A traditional beauty remedy.
As you wander the countryside of Balik Pulau in Malaysia’s Penang state, you may come across trays of dainty, teardrop-like beads drying under the scorching sun. These are called bedak sejuk or cooling powder, a traditional beauty product made from fermented rice. Since the 1970s, it has been the main source of income for the Yeoh family.
Yeoh Sing Huat took over his father’s business in 2016, barely a year before the latter passed away. The bedak sejuk maker explains that what we consider a traditional trade now was very common back in the day.
“In the past, most people could make bedak sejuk on their own. The older generation would have the resources, so they would have the knowledge. When all the families can make it, it is hard to turn it into a business.”
Apart from making bedak sejuk, his father supported the family by making belacan (shrimp paste) and rearing pigs. Eventually, it became more convenient for people to buy the cooling powder instead of making it, and Yeoh’s family was the only one left standing.
The main ingredient of bedak sejuk is rice, known for having nutrients and antioxidants that help to relieve acne and brighten skin. Seems like Japan and Korea aren’t the only ones to make use of this beauty secret – Penang has its own version too!
To make the powder, Yeoh washes broken rice and soaks it in water for at least one month to ferment. He then blends the fermented rice into a paste, which is later filtered and hung out to dry.
When he is ready to make the powder, Yeoh mixes it with water to form a viscous paste. His family used to pipe it out one by one with piping bags but have since switched to handmade moulds to speed up the process. Scooping a ladle each time, he drags a slab across the mould, letting the paste drip through. Too fast or too slow, he adds, and it can result in uneven or broken beads.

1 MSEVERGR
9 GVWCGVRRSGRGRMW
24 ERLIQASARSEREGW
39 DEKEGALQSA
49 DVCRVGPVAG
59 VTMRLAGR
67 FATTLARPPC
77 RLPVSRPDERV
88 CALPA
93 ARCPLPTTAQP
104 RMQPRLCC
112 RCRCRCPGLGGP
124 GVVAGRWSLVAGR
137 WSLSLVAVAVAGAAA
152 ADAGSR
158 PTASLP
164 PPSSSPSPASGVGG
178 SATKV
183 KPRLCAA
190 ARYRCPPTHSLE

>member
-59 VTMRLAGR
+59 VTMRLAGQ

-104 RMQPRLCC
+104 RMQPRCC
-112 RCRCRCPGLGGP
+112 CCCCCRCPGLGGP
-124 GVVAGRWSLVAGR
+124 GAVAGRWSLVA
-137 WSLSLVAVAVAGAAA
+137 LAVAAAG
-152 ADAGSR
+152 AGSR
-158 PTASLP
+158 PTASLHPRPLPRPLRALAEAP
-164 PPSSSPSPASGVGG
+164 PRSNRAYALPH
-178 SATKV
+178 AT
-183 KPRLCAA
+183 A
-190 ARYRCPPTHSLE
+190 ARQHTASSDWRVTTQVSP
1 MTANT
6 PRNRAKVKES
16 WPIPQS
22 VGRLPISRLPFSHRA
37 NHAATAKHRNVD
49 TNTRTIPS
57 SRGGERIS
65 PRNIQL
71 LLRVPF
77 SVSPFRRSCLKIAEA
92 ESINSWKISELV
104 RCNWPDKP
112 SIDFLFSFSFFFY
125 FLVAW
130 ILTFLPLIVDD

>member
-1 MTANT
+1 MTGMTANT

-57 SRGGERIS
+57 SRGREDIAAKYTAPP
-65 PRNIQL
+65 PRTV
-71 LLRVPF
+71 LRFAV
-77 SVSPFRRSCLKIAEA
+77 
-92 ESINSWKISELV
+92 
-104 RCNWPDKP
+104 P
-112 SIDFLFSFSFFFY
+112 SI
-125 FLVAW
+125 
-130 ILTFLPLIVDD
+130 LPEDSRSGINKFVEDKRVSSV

The beads are dried under the sun for several days before they are packed in glass bottles, ready to be sold. Yeoh estimates that he can make up to 20 kilogrammes per day, the equivalent of around 100 bottles. His customers are mostly old-timers who swear by the benefits, but many people interested in homemade, natural products have also started looking for such cooling powders.
Some people, especially teenagers, use it as a face mask and rinse it off after half an hour. Others rub the paste over their face and leave it on overnight.
While he has two brothers who assist him when they are home, Yeoh is the only one running the business full time. “To be honest, this is not a lucrative business. Now you can’t even find these glass bottles in Penang. I have to source them from KL.”
His determination to continue with the family business is largely driven by the love for his father. Yeoh stepped up to the mantle when he saw how backbreaking it was for his parents to continue the business in their golden years. To share their story and legacy, he and his brothers welcome visitors into the home to experience the production process, giving them an insight into a traditional trade still surviving on Penang island.
“It still has a better pay than if I were to work for someone. Sure, the work itself is more laborious and tiring. But if I don’t do it, no one would.”
For more information on how the cooling powder is made, book a session with Yeoh on LokaLocal.